For all the crypto currency fans out there who have been saying, “What could possibly go wrong?” in a financial industry no one can explain, and, as if FTX was not enough, we have this:
Samuel Lin, the compliance chief for Binance Holdings Ltd. from 2018-2022, has been sued by the U.S. Commodities Futures Trading Commission (CFTC) with willfully aiding and abetting his company in evading U.S. laws. Interpretation: the compliance officer set up a system for evasion of his own compliance controls.
And, Binance has refused to provide the CFTC with Mr. Lim’s residential address in Singapore so that he can be served with an investigative subpoena.
The complaint alleges that Binance, despite its denials, has long been soliciting customers in the United States. Binance was soliciting U.S. customers through a complex structure to evade U.S. laws and regulations. The company used personnel and vendors in the United States and actively cultivated VIP customers in the United States. However, the complaint also alleges that once customers were hooked, Mr. Lim helped them evade compliance controls. Mr. Lim told customers to use VPNs to avoid Binance’s internet protocol address-based controls. Off-shore companies were the recommended tool for evading Binance’s anti-money laundering controls.
The complaint in the suit provides lesson in the following axioms:
(a) If you are doing stuff that just might cross a line here and there, don’t brag about it in e-mail; and
(2) “Criminals are Stupid” — the title of the Barometer’s criminal law professor’s book about his experiences as a prosecutor.
Some gems from the complaint in Commodities Futures Trading Commission v.Changpeng Zhao, Binance Holdings Limited, Binance Holdings (IE) Limited, Binance (Services) Holdings Limited, and Samuel Lim https://www.cftc.gov/PressRoom/PressReleases/8682-2
Binance has been aware that its compliance controls have been ineffective. As Lim—at the time Binance’s CCO—recognized in an October 2020 chat with other Binance compliance personnel, Binance’s compliance environment has amounted to “email sending and no action . . . for media pickup . . . I guess you can say its ‘fo sho.’”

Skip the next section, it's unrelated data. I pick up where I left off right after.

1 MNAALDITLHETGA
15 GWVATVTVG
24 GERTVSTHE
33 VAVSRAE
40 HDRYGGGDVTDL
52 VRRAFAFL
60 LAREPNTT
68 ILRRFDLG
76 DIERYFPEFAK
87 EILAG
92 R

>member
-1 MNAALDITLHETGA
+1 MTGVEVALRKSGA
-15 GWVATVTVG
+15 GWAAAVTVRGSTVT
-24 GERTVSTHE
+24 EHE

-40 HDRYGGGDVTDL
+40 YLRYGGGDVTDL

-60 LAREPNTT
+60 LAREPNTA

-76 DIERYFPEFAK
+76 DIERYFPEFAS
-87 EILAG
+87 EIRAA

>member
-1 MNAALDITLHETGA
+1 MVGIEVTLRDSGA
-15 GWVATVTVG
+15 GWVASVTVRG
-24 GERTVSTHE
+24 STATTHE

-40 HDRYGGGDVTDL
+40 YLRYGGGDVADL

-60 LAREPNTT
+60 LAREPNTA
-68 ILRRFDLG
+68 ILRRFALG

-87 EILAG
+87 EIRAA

As part of an audit for a customer, the Binance employee who held the title of Money Laundering Reporting Officer (“MLRO”) lamented that she “need[ed] to write a fake annual MLRO report to Binance board of directors wtf.” Lim, who was aware that Binance did not have a board of directors, nevertheless assured her, “yea it’s fine I can get mgmt. to sign” off on the fake report. Around the same time as the referenced “half assed” compliance audit.”
In November 2020 the MLRO exclaimed to Lim in a chat, “I HAZ NO CONFIDENCE IN OUR GEOFENCING [screening out customers from certain countries, e.g., the U.S.].
in February 2019, after receiving information “regarding HAMAS transactions” on Binance, Lim explained to a colleague that terrorists usually send “small sums” as “large sums constitute money laundering.” Lim’s colleague replied: “can barely buy an AK47 with 600 bucks.”
And with regard to certain Binance customers, including customers from Russia, Lim acknowledged in a February 2020 chat: “Like come on. They are here for crime.” Binance’s MLRO agreed that “we see the bad, but we close 2 eyes.”
Yes, indeed, it was a web of crime and Binance officers, such as they were, had their eyes wide shut. Alleged crime, and alleged eyes shut that is.